Hello and welcome to DMR Montana - a place where the Mac Pass Repeater Group (MPRG), a Helena-area amateur radio club, shares information on its DMR activities and much more. This includes what we are doing in the field of digital communications and also what other Montana hams and clubs choose to share with the community.

Do you have a D-Star, Fusion, NXDN, DMR, P25, Tetra, or other such digital repeater on the air in Montana? Take a look at the Helena Mac Pass DMR page then send me the same information about your repeater. I will create a page about it.

There is a knowledge barrier to entry for DMR. Unlike your analog FM ham rig, DMR radio programming can be overwhelming unless you have experience with trunked radio or complex conventional radio programming. Many ham DMR organizations provide basic radio programming files (code plugs) to get the new to DMR ham started and that too is our intention. On the Downloads page, we will make available basic code plugs for radios that we have experience with to jump start your entry toward operating on our DMR repeaters.

The second issue that can be a knowledge barrier to understanding DMR is the concept of talk-group-based communications. In DMR 101, we will help you understand talk-groups. Short version, its less about selecting a specific repeater frequency and tone and more about selecting the group of people that you want to talk to. Understanding talk-group-based communications is important for operating your radio and is also important to know before you can programming your radio.

Major change in the technologies that we hams use happens infrequently. CW to AM to SSB. AM to FM. Tubes to semiconductors. Today, we might want to move our repeaters from analog FM to one of the digital ham radio-specific technologies or to one of the narrow-band technologies currently in-use by the Part 90 world. Now is your chance to learn about several different narrow-band digital technologies, experiment with the ones that interest you, then make your informed opinion heard to the greater amateur radio community.

I say “might” because in Montana, there isn’t a strong need for narrow banding our repeater spectrum. There is a performance hit associated with narrow-band digital radio modulation schemes. But, digital radio brings abilities that are not easy to do or not able to do when using analog FM. We of the MPRG intend to implement and learn by using DMR on UHF in our real-world diffraction and multi-path filled environment. We need the answer to the question, “is digital good enough?” We also have a 2 meter Fusion repeater for use as a learning platform. It will be at least a year before we decide if the disadvantages of digital outweigh the advantages of analog. Then, there is the decision of which digital scheme makes sense for us but we are not hiding our affinity toward talk group-based communications, which means DMR. We could decide digital repeaters do not makes sense at which point, we will lock down the ones we have to FM-only. Or, we might decide that digital pros outweigh the cons and order six more DMR repeaters to replace all of the MSF-5000 stations at all of our repeater sites.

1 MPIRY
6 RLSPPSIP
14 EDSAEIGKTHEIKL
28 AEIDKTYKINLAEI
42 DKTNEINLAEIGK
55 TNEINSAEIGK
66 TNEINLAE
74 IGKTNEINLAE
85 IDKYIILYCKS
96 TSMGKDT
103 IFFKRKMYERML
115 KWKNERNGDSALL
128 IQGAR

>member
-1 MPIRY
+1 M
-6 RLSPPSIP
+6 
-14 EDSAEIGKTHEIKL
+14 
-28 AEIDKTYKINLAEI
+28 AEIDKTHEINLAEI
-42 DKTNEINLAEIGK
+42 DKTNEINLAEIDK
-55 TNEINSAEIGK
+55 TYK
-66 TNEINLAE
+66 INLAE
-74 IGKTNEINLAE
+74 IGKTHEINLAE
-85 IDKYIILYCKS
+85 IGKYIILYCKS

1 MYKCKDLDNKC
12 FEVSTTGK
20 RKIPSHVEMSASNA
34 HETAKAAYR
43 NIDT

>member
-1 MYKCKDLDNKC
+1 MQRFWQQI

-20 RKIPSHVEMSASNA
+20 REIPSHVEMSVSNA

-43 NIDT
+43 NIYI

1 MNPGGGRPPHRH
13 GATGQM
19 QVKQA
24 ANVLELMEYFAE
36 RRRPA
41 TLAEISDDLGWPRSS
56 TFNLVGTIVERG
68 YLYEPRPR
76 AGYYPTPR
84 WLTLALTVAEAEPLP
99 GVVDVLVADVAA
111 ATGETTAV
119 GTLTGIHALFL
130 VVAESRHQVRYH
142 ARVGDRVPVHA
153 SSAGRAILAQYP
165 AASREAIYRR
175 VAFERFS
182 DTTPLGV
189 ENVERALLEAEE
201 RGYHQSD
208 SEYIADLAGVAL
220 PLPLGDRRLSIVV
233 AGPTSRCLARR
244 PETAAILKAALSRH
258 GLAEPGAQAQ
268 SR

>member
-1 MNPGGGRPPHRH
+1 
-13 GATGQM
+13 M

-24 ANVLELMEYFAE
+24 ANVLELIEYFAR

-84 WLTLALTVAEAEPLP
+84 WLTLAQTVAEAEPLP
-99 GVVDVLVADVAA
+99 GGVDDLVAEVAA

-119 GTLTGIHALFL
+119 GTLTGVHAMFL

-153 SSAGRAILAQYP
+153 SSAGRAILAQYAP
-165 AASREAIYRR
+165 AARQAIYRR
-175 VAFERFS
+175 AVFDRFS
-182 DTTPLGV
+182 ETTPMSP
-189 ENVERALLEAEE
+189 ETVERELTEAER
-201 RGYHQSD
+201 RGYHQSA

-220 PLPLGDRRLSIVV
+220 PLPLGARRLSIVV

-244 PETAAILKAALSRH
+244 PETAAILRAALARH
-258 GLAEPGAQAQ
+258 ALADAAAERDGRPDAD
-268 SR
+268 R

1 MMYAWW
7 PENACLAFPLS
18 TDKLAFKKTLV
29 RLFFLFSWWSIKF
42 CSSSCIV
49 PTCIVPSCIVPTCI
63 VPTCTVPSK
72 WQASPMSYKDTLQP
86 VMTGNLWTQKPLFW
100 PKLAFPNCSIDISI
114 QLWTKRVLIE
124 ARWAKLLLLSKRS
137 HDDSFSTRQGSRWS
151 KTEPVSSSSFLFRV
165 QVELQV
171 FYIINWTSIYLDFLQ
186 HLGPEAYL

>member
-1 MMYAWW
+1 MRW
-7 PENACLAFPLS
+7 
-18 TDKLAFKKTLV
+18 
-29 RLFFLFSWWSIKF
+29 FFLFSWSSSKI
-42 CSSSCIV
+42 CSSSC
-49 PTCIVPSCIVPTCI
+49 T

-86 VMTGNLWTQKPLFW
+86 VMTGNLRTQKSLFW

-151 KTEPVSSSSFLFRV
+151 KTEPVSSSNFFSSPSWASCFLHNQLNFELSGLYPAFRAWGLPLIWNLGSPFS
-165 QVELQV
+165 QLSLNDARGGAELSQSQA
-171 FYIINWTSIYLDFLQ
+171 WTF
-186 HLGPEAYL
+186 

Before you proceed down the DMR highway, we need to set some expectations so as to avoid anger and frustration. Change will be frequent and involve the use of computers. You will be fine-tuning the configuration of your new radio constantly so it behaves just the way you want. Radio equipment manufacturers will occasionally release new firmware versions for repeaters and subscriber equipment. They will also release new versions of radio programming software. You might be able to skip some software/firmware upgrades but will be forced into others. The world-wide network of repeaters that we intend to join is 100% a creation of ham radio operators who are also talented software developers. The network is early in its life so there are frequent upgrades to it. If you intend to operate a DMR hotspot (RaspberryPi/DVmega radio/mmdvmhost software), know that mmdvmhost is under active development and that source code changes are posted almost every day. What hasn’t changed is your new DMR repeater needs to be free of desense and intermod to operate effectively. Your new DMR mobile still needs a clean source of DC power and its antenna still needs to be tuned and have a properly installed connector on the end of the coax cable. With digital modulation masking the familiar symptoms of these common radio issues, you will need new troubleshooting skills to chase after these old problems.

We hope that putting forth the effort to learn a new technical field and trying new radio technologies is attractive to you as a ham. Please join us in this adventure.

For the Mac Pass Repeater Group,

Mike KB8ML

Early adopters in Helena include:
Tom WR7AGT [email protected]
Bill K7MT
Darrell K7IUI
Scott N7KJ
Mike KB8ML [email protected]

In addition to DMR talk groups MPRG1 31301, BGV 31303 and NW7RG-USA 31304, you can find us via our EchoLink-based UHF repeater network.

Mac Pass (Helena) 444.1+ PL 131.8
North Hills (Helena Valley + Downtown & State Capitol Complex) 448.9- PL 131.8
Boulder Hill 449.2- PL 131.8
Toston (Townsend, Toston, Three Forks, Bozeman) 449.3- PL 131.8
Badger Pass (Dillon) 444.1+ PL 100.0
University Mountain (Missoula) 448.9- PL 131.8
Lookout Pass (Superior, St. Regis, I-90 west through Idaho to Spokane) 444.2+ PL 100.0

System-wide UHF DMR coverage map of MPRG DMR repeater sites
Hamilton, Bozeman, and Big Fork coverage is not shown in this version map
Click on the image to view a full-size version of the map
System Wide UHF DMR Coverage 180624 v2